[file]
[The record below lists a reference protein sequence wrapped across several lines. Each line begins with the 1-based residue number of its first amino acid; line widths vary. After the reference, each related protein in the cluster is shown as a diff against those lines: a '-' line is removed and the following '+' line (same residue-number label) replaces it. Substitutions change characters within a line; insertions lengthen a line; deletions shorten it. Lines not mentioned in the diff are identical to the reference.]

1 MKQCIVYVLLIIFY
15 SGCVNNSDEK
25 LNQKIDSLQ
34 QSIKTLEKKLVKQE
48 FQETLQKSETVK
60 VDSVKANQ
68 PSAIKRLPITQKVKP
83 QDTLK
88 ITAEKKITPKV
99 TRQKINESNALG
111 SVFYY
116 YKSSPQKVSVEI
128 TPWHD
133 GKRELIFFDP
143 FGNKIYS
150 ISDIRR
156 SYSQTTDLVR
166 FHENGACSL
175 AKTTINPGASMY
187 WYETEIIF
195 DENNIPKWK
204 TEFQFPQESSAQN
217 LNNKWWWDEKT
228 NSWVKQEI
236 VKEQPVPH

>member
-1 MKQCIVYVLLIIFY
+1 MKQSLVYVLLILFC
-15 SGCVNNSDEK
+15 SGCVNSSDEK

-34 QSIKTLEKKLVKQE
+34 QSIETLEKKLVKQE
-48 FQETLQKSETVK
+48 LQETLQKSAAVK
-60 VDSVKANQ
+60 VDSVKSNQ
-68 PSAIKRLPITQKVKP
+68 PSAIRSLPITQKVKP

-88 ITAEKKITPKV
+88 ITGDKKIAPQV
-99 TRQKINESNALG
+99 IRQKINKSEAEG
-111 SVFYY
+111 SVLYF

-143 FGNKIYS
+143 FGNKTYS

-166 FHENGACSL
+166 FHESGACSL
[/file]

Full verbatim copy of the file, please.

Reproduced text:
[The record below lists a reference protein sequence wrapped across several lines. Each line begins with the 1-based residue number of its first amino acid; line widths vary. After the reference, each related protein in the cluster is shown as a diff against those lines: a '-' line is removed and the following '+' line (same residue-number label) replaces it. Substitutions change characters within a line; insertions lengthen a line; deletions shorten it. Lines not mentioned in the diff are identical to the reference.]

1 MKQCIVYVLLIIFY
15 SGCVNNSDEK
25 LNQKIDSLQ
34 QSIKTLEKKLVKQE
48 FQETLQKSETVK
60 VDSVKANQ
68 PSAIKRLPITQKVKP
83 QDTLK
88 ITAEKKITPKV
99 TRQKINESNALG
111 SVFYY
116 YKSSPQKVSVEI
128 TPWHD
133 GKRELIFFDP
143 FGNKIYS
150 ISDIRR
156 SYSQTTDLVR
166 FHENGACSL
175 AKTTINPGASMY
187 WYETEIIF
195 DENNIPKWK
204 TEFQFPQESSAQN
217 LNNKWWWDEKT
228 NSWVKQEI
236 VKEQPVPH

>member
-1 MKQCIVYVLLIIFY
+1 MKQSLVYVLLILFC
-15 SGCVNNSDEK
+15 SGCVNSSDEK

-34 QSIKTLEKKLVKQE
+34 QSIETLEKKLVKQE
-48 FQETLQKSETVK
+48 LQETLQKSAAVK
-60 VDSVKANQ
+60 VDSVKSNQ
-68 PSAIKRLPITQKVKP
+68 PSAIRSLPITQKVKP

-88 ITAEKKITPKV
+88 ITGDKKIAPQV
-99 TRQKINESNALG
+99 IRQKINKSEAEG
-111 SVFYY
+111 SVLYF

-143 FGNKIYS
+143 FGNKTYS

-166 FHENGACSL
+166 FHESGACSL